So much happens in the religious world these days that Sightings must be selective in what it accents. For example, this week I'll pass up comment on the hokey "Tomb of the Cozy Jesus Family" on TV and the multi-page treatments of The Secret, a huge best-seller. They both went into my file politely named by a former editor "Bouille Chitte." On the whole, Sightings prefers to look past the big headlines and see evidences of multi-form religious influences.
Here is this week's, from the New York Times: "Sri Lankan Government Finds Ally in Buddhist Monks," by Somini Sengupta. It's not as up-close, intimate, or sexy as the "tomb" or the "secret" stories, or a hundred other flashy items but given the duration of bloody troubles in the island nation of Sri Lanka and the religious identifications of the fighting parties, it's worth our attention. Full-scale war has broken out there again, where 200,000 civilians have become refugees and 1,300 civilians were killed last year, with the Nordic peace-keepers among them being disdained and defied. Why is this interesting?
Here's why: In a world where we are trained to see that killing in the name of faith, or faith-plus-nation (or tribe), is something that the "wicked and evil Islamofascists" or militant Hindus in India do, it is worth observing that the religious ties in Sri Lanka are a) Christian and b) Buddhist. The Buddhist monks in the Jathika Hela Urumaya or National Heritage Party have gained nine seats in Parliament. "Ethnic Sinhalese Buddhist nationalism" is the pulse and motor of this governmental party. Fighting for autonomy are the separatists, the Tamil minority, also not so nice and mostly Hindu and Christian. The Buddhist monks see foreign influence on this front. The Venerable Athuraliye Rathana, who leads the National Heritage Party, says, "We have been not just preaching. We have been fighting."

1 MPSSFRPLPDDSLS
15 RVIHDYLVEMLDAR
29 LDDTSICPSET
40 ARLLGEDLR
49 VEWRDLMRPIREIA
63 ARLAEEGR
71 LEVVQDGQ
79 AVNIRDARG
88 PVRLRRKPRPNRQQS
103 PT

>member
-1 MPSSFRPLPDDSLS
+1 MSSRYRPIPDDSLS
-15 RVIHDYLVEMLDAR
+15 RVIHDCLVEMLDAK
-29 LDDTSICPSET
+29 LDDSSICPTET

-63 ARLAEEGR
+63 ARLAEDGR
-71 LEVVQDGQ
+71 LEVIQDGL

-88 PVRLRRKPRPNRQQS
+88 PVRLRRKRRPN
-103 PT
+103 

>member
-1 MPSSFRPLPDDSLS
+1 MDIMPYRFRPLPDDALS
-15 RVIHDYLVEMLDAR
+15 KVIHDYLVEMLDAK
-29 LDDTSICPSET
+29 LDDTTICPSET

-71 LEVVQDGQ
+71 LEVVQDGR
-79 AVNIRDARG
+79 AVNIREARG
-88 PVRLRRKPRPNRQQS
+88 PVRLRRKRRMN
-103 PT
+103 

Are the Buddhist clerics gun-firers and polluters of politics? Their leader shrugged off the question: "Was Mahatma Gandhi polluted?" Most monks keep their distance from the war, but, writes Sengupta, "there is nothing in Buddhist doctrine that prohibits or frowns on activism in earthly matters." "How those faiths and ethnic groups live together ... is at the heart of the brutal civil war that has raged since 1983," with monks in the vanguard. Monks have stood by their kings and fought holy wars for centuries.
To the point: Sometimes Native Americans (in North and South America) get portrayed as peace-loving people in tune with Nature and Spirit, while Westerners are seen as killers. A close-up look counters such oversimplified claims of peace, as more archaeological and further recent evidence of violence elsewhere are revealed. And we often get challenged when talking about belligerency and lethality in religion: Make an exception with Buddhism, it is said, which is always peaceful.
Not so. While Buddhists like these monks do not wake up in the morning and look for who to kill "for Buddha" or Buddhist culture, they do connect their faith and philosophy to national and other causes just as Muslims currently specialize in doing, and as Christians often have.
In this game of war-like versus peace-like religions and faith communities, one sadly has to note that it's a level playing field, and at different times different gods and theologies get invoked to justify killing.
Martin E. Marty's biography, current projects, upcoming events, publications, and contact information can be found at www.illuminos.com. Original Source: Sightings A biweekly, electronic editorial published by the Marty Center at the University of Chicago Divinity School.